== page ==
BTW, here’s something else that puzzles me in php7… in my old code, I sometimes have a bunch of queries in a row, like this for instance:

mysql_db_query("$base","UPDATE tbl_Users SET Name_col = '$name' WHERE UserID = '$uid' ");
mysql_db_query("$base","UPDATE tbl_Users SET Phone_col = '$phone' WHERE UserID = '$uid' ");
mysql_db_query("$base","UPDATE tbl_Users SET Address_col = '$address' WHERE UserID = '$uid' ");
mysql_db_query("$base","UPDATE tbl_Users SET Joined_col = '$joined' WHERE UserID = '$uid' ");

Converting that results in this:

mysqli_select_db($db, $base);
mysqli_query($db, "UPDATE tbl_Users SET Name_col = '$name' WHERE UserID = '$uid' ");
mysqli_select_db($db, $base);
mysqli_query($db, "UPDATE tbl_Users SET Phone_col = '$phone' WHERE UserID = '$uid' ");
mysqli_select_db($db, $base);
mysqli_query($db, "UPDATE tbl_Users SET Address_col = '$address' WHERE UserID = '$uid' ");
mysqli_select_db($db, $base);
mysqli_query($db, "UPDATE tbl_Users SET Joined_col = '$joined' WHERE UserID = '$uid' ");

I fail to see how this is an improvement? It adds more lines and more repetitions. One file I’ve been working on has already near doubled in size and I’m not even done with it yet.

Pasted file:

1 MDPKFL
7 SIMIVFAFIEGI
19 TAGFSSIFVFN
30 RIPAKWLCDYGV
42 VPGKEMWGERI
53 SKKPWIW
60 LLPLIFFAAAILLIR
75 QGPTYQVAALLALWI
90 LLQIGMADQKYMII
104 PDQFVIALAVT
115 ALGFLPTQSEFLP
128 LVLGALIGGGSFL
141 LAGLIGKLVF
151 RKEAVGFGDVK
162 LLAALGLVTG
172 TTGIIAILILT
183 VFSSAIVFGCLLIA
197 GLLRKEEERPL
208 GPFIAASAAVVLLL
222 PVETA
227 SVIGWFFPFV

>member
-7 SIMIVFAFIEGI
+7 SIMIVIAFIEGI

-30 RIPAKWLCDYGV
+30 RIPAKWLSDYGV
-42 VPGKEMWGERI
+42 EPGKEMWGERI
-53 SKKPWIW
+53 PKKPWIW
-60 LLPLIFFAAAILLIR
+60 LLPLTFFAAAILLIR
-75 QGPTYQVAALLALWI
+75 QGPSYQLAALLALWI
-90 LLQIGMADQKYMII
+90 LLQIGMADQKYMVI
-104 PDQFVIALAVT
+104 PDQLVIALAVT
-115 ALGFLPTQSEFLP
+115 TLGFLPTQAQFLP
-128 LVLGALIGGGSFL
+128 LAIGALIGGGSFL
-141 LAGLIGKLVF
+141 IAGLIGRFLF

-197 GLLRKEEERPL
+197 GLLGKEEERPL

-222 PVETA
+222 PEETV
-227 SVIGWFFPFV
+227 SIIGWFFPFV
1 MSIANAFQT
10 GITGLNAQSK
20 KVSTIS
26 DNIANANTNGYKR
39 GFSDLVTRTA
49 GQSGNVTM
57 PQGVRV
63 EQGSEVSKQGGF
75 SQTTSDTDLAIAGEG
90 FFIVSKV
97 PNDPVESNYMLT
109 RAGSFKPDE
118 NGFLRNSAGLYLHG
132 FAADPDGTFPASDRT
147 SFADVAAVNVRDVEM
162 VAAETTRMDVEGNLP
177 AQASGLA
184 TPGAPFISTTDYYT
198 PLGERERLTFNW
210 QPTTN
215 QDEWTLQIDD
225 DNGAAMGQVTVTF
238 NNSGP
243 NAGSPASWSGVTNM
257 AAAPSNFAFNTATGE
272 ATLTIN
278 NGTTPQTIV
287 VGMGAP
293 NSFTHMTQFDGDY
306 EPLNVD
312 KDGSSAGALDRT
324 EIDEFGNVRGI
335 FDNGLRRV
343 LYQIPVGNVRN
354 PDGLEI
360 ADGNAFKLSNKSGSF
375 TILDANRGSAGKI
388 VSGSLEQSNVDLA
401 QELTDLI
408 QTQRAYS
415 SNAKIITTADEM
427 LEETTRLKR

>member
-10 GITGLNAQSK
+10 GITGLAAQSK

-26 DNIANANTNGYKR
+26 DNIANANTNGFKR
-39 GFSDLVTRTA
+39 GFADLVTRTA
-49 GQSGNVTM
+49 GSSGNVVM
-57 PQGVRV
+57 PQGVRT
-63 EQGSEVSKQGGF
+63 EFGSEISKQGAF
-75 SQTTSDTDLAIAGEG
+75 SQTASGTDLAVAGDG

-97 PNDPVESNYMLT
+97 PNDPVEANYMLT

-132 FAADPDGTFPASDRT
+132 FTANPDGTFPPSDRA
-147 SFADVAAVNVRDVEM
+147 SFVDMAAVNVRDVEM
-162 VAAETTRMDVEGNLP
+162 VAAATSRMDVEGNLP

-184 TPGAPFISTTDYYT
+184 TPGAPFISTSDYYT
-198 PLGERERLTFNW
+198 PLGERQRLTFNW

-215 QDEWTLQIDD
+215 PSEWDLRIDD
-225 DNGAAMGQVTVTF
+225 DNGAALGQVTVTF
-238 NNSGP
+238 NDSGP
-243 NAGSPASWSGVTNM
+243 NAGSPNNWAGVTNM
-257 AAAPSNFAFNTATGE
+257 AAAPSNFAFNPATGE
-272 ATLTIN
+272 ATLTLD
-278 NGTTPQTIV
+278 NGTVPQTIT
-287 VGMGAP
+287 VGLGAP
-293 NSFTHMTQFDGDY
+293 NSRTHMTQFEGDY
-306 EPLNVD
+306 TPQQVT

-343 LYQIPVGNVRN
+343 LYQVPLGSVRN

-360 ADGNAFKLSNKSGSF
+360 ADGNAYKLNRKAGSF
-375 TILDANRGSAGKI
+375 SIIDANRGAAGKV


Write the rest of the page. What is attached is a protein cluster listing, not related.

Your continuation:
There has to be a better way, to avoid all the repetitiveness?

By the look of it this could all be done in a single query.
There is no need to do a separate query for every field you want to update.
The code was ineficient to start with.

In PDO it would look something like:-

$sql = $db->prepare("UPDATE tbl_Users SET Name_col = ?, Phone_col = ?, Address_col = ?, Joined_col = ? WHERE UserID = ?");
$sql->execute([$name, $phone, $address, $joined, $uid]);

With the bonus of being safer from SQL injection.

Interesting. I’ll definitely have to look into prepared statements. I can see how that one works, so should be able to adopt it.


I really don’t know why the mysqli_select_db() function is used there at all, let alone why it is repeated for every query.
It’s a while since I used mysqli but I have no recolection of ever using that function.
Since all the queries deal with the same database, there is no need to repeat it, even if it is even needed at all. Not that you need all the queries anyway, as you have seen.
You would only need that function if dealing with different databases.